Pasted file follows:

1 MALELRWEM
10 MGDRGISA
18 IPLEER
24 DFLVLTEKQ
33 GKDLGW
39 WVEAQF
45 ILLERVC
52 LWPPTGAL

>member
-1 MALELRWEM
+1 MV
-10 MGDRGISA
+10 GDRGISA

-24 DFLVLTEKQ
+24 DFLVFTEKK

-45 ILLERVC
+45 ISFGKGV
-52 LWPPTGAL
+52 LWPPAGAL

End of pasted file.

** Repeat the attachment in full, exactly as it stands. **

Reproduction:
1 MALELRWEM
10 MGDRGISA
18 IPLEER
24 DFLVLTEKQ
33 GKDLGW
39 WVEAQF
45 ILLERVC
52 LWPPTGAL

>member
-1 MALELRWEM
+1 MV
-10 MGDRGISA
+10 GDRGISA

-24 DFLVLTEKQ
+24 DFLVFTEKK

-45 ILLERVC
+45 ISFGKGV
-52 LWPPTGAL
+52 LWPPAGAL